Roadmap to Workforce Management

Workforce Management
Workforce management (WFM) analytics have moved well beyond basic labor scheduling and time and attendance. Today, many tools are Web-based strategies that align labor with corporate goals. Associates who use these tools can manage their time efficiently; managers obtain the information needed to balance operational efficiencies and customer service.

Advanced WFM systems are among the priorities of IT and HR executives. Since human capital is a retailer's largest manageable, non-product expense -- and the key brand ambassador for sustaining growth -- retailers that apply WFM optimization can be proactive about fluctuations in demand to ensure overall productivity. "These systems will lead human capital management growth at 16 percent compounded annual growth rate by 2010," says Rob Garf, vice president of retail strategies for AMR Research.

What It Means
AMR defines advanced, Web-based WFM as a set of fully integrated technologies and processes that automate development of a labor budget and forecast. They help execute an optimized schedule, track time and attendance and measure employee performance.

The embedded analytics of advanced WFM software from leaders like Kronos and Reflexis provide hundreds of predefined indicators, metrics and measurements that pinpoint root causes behind specific labor costs and performance issues. They identify corrective actions that can improve long-range scheduling effectiveness and labor-to-sales alignment. The tools help retailers consistently execute customer service and labor strategies.

What's At Stake
Employees are assets. Retailers that have high aspirations for customer service delivery must equip their businesses and workforce with the information that advanced WFM analytics provide. This allows employees to deliver strategic customer service more intelligently.

Paula Rosenblum, managing partner of RSR Research, says most retailers are missing opportunities with regard to workforce development, retention and leverage. "Retailers talk about customer-centricity, yet they often have a distant and/or adversarial relationship with employees who face customers daily. Advanced workforce management software increases employees' understanding of their jobs and how their performance affects operations."

How To Succeed
Hannaford Supermarkets is using an advanced WFM tool from Reflexis to improve the effectiveness of new product launches and reduce shrink. During special events and other heavy traffic periods, Reflexis allocates tasks and assigns them to key associates by priority. This lets Hannaford balance the workloads and tasks being sent to stores.

Task allocation is based on a project simulation module that is run just before major events. The system also helps the chain zero in on "those stores that truly are and are not meeting our goals," says Jim Walton, Hannaford's team leader of store communications.

After some detailed digging, Hannaford found it had been sending more than 1,400 different metrics to a store. "Many had similar information," says Walton. "None had corrective action prescribed. Nobody can manage well that way. Now we have very targeted key performance indicators (KPIs) and can say, 'here's where you are, here's where you need to be, this is how to get there.'"

Hannaford has experienced a 10-point improvement in fresh product shrink results due to targeted KPI metrics and exceptions, says Walton. When a store exceeds allowable shrink, the system issues an alert, reports on standard practice for resolving the issue and automatically generates a corrective, pre-loaded action plan. Now, senior field leadership can follow up by district and location. Store associates know where to concentrate.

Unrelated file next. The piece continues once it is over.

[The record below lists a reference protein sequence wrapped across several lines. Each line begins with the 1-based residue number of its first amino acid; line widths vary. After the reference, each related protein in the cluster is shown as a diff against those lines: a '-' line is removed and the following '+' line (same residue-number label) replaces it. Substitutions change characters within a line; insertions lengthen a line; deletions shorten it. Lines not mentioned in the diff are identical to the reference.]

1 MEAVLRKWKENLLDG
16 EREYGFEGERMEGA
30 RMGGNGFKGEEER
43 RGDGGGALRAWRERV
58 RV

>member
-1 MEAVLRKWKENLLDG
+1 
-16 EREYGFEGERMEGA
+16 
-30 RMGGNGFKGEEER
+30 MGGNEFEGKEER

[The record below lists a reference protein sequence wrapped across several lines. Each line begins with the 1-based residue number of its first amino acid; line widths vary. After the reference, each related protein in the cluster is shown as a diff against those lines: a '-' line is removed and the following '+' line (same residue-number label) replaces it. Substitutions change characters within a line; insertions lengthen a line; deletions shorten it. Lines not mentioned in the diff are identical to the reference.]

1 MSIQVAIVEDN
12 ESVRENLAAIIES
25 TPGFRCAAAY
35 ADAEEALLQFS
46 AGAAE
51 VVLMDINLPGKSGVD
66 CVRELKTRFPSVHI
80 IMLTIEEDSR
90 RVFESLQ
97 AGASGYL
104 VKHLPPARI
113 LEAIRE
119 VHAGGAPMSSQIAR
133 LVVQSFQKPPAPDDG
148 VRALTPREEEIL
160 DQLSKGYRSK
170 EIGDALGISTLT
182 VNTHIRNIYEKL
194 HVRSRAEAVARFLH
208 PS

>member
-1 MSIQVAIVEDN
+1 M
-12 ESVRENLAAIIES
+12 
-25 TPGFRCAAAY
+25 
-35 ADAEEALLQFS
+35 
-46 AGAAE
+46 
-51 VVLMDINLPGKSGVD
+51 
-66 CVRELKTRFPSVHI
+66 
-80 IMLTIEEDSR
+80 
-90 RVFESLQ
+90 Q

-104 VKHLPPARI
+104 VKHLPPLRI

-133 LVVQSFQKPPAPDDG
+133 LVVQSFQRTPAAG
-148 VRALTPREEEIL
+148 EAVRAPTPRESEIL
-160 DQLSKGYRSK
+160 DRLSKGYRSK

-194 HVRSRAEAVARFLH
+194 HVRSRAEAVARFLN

"Once we set a specific shrinkage threshold for meat and deli, for example, we can go on to change the rules and improve thresholds, continually driving execution by store, division or whatever we decide," he adds.

As Hannaford grows and new managers join the team, the system allows for effective transfer and development of learning. "All the information new associates need is supported in the workforce tool," says Walton. "Veterans can take a deeper dive at any time to further their knowledge of task execution and increase their ability to serve customers."

Minyard Food Stores, a Dallas area retailer, also is benefiting from advanced workforce management. Minyard, which implemented  Kronos for Retail last year, operates 61 supermarkets, 36 pharmacies and 15 fuel stations.

Kronos took Minyard out of a labor "guessing situation," says Jeff Richardson, Minyard's director of IT. "We now look at sales information in 15 minute increments, allowing us to identify a regular influx of business at any store, such as after school or early evening and schedule accordingly. We use Kronos to help forecast labor for upcoming promotional periods based on the marketing effort, anticipated sales increase and incremental sales history for any location."

Mary Marvin, senior vice president of human resources, says that Kronos for Retail's most significant benefit has been "allowing us to track labor expenses to the day and compare them to forecasts and budgets. Previously, we waited until after the payroll process to identify salary expenses. With workforce visibility, we can make better decisions, from budgeting and hiring to managing actual labor expenses and sales."

Marvin says the system will become even more significant when the minimum wage increases in July. "Any company that isn't addressing these expenses in a defined way is letting money go out the window," he adds. "Kronos helps us balance employee and operational efficiencies and customer service to make sure we're not short-changing one for the other."

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